There are various other podcasts and short articles of mine, as well as many more by other RLF fellows, on the website. For access to all of my podcasts and articles up to date:

You searched for Cliff Forshaw - The Royal Literary Fund (

New Wine in Old Bottles? Or Old Wine in New Bottles?

Friday, 28 July 2023 at 13:41

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My podcast about working variations on Ovid's Metamorphoses for my collection Trans has just appeared on the Royal Literary Fund website. Click on the link for both audio and text versions.

Cliff Forshaw - The Royal Literary Fund (

I've just come back from a very fine holiday in the Baltic republics: Lithuania, Latvia and Estonia. At another time I might have continued up the coast to St Petersburg, but I think Russia is best left out of bounds at the moment. It's a pity as I've been translating a number of early twentieth-century Russian poets: Yesenin, Akhmatova, Pasternak and Khodasevich, and would have enjoyed practising my Russian, which over the last few years has been largely limited to Duolingo. I'm hoping the Russian poems will form part of a new collection of versions and perversions, joining poems from Spanish, Italian, German and Portuguese and maybe one or two from Latin and Greek.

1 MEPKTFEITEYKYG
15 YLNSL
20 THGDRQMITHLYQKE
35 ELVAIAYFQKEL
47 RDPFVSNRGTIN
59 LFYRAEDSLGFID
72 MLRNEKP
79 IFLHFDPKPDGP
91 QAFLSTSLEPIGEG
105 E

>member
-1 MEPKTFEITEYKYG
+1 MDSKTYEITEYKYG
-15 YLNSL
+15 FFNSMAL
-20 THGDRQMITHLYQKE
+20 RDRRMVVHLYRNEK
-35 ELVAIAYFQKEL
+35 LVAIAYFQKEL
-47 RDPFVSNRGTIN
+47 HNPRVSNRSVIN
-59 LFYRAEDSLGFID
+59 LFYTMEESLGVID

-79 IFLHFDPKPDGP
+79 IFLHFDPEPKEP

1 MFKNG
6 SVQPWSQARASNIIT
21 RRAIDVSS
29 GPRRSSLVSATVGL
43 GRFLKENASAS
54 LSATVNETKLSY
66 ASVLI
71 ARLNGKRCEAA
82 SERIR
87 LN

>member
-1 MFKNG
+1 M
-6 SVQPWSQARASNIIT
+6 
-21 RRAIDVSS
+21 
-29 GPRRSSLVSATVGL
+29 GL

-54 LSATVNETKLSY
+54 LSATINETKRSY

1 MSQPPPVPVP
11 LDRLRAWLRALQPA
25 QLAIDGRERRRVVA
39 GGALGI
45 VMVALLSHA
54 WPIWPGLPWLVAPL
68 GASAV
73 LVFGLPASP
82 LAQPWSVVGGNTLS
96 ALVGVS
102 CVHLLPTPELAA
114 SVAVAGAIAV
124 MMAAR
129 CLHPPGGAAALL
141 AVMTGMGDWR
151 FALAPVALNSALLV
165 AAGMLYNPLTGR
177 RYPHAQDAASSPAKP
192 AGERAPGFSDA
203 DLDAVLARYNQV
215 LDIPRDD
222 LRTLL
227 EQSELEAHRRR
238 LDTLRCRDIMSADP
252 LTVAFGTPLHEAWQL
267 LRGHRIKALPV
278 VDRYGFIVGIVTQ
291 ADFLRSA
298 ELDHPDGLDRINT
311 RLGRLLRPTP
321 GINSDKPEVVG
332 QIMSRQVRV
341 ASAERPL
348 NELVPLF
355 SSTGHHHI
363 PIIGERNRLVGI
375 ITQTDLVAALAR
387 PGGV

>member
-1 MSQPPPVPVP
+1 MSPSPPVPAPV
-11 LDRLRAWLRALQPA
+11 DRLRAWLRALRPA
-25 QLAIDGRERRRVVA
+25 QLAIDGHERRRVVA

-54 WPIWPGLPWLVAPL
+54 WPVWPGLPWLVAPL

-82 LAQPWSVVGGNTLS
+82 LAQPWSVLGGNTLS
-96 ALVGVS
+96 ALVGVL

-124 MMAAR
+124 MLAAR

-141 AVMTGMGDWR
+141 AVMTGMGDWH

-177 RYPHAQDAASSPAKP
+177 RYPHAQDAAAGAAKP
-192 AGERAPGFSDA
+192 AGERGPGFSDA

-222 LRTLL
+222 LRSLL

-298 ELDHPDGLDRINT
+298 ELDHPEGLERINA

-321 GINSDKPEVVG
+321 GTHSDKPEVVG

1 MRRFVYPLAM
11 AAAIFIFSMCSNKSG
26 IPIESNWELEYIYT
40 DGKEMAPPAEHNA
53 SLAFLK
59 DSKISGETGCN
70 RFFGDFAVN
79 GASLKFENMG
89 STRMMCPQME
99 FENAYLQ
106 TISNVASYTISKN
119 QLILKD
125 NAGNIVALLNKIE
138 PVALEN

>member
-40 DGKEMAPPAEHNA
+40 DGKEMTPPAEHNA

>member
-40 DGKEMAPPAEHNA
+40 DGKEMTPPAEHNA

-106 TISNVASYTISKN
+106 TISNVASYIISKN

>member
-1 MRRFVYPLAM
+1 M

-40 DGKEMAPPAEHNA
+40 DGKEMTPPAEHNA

I've always thought that recasting poems from different languages and periods was important. My first degree was in comparative literature and much of it centred around Dante and Petrarch and the Italian influence on the English Renaissance sonneteers. An interest in French nineteenth century poetry led, eventually, to my most recent collections, RE:VERB and French Leave.